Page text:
KENT is hardly renowned as a furnace of punk, but Isaac Holman and Laurie Vincent have done their utmost to change that perception in the shortest time possible.

Their rapid-fire approach has led to their third album arriving just three years after their debut, and given the limited time that allows for musical progression, Acts Of Fear And Love could have been a more-of-the-same effort.

In fact, it’s a genuine advance. Sure, Slaves have retained all the shouty, grunting, Oi-style racket they’ve previously displayed (The Lives They Wish They Had, Bugs), but Acts Of Fear And Love is a much more nuanced piece of work, capable of changing pace, full of hooks and guitars that act as scalpels rather than simply battering rams (particularly on the excellent Photo Opportunity), and demonstrating a knack for insight and pathos (Chokehold, Daddy).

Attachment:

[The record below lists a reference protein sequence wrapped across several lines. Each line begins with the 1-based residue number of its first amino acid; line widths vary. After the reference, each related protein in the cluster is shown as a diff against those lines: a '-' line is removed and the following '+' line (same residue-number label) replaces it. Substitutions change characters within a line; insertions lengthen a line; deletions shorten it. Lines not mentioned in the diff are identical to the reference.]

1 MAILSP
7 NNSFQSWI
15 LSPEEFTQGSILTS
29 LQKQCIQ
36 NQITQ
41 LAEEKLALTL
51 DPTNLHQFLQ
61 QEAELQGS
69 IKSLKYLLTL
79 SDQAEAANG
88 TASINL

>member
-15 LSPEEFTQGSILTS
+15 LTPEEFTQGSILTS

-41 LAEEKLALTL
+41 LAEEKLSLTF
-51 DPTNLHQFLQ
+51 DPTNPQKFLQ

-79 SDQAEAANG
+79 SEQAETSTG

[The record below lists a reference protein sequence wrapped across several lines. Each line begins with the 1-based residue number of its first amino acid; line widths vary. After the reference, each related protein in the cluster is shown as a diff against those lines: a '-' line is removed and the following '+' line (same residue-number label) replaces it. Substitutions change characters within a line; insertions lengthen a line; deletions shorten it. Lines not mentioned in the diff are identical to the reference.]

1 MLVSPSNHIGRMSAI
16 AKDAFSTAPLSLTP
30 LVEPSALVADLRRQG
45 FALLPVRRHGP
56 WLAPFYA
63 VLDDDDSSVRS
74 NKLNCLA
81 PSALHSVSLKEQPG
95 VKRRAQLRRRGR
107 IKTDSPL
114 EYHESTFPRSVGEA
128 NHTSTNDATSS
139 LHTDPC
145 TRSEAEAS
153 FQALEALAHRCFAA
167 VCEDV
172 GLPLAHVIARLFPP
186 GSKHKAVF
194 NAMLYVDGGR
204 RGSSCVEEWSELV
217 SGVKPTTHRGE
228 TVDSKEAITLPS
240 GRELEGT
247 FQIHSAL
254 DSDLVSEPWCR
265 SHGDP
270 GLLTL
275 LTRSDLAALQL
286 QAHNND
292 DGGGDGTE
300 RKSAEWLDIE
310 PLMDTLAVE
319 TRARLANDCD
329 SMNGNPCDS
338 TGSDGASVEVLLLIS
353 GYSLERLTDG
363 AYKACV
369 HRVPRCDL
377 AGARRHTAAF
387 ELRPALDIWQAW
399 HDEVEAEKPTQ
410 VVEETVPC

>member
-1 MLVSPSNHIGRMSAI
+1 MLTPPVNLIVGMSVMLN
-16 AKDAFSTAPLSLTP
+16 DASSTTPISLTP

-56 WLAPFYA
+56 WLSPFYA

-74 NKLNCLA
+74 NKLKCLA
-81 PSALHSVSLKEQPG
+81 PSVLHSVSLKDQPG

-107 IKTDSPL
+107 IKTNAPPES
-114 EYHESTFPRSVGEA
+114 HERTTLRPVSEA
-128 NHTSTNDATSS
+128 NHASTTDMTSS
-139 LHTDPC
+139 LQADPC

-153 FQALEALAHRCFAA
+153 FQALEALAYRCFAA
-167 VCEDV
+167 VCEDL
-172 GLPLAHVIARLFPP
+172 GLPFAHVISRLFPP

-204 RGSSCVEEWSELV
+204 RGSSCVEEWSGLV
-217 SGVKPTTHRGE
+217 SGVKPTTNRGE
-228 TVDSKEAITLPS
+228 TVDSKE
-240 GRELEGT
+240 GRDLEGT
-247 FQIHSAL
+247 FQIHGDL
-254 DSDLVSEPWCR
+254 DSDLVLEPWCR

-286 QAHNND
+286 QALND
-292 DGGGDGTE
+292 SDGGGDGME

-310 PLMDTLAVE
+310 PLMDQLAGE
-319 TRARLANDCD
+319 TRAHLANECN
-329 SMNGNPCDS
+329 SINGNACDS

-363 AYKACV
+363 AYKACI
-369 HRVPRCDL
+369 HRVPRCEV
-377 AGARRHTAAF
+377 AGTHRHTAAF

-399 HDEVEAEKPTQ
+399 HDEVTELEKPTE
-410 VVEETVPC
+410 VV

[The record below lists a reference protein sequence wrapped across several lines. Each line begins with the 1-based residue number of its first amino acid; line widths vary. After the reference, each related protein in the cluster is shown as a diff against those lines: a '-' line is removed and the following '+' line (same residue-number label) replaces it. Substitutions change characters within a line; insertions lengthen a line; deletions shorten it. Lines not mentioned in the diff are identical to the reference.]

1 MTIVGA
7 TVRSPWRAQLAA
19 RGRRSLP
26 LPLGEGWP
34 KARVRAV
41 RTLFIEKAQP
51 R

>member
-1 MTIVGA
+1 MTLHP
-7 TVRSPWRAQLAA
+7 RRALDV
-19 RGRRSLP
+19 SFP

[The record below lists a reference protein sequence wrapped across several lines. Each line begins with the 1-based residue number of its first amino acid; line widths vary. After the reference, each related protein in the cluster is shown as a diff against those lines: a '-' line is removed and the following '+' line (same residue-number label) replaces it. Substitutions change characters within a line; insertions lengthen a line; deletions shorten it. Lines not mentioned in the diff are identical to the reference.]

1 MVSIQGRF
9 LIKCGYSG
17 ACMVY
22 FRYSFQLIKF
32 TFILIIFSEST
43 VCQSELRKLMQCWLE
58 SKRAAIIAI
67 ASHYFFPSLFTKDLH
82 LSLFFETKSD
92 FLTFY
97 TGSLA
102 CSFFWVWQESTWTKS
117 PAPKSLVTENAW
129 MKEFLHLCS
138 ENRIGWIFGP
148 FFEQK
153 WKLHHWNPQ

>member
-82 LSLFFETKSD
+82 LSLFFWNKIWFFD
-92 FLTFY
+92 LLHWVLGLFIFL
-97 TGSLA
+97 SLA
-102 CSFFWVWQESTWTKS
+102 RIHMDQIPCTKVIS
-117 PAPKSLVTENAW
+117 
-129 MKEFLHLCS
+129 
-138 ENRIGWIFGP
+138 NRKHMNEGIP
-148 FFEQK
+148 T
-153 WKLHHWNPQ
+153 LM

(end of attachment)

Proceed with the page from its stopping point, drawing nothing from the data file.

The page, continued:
Holman’s estuary bellow will never be to everyone’s taste but, in keeping with his band’s music, he’s clearly worked on his range and can now be heartfelt as well as hollering. Acts Of Fear And Love probably isn’t sufficiently immediate or inventive to be the true breakthrough album Slaves were aiming for, one that catapults them into the Sleaford Mods bracket. But if this upward curve continues, its follow-up – which their release rate suggests won't be too far away – could get them where they want to be.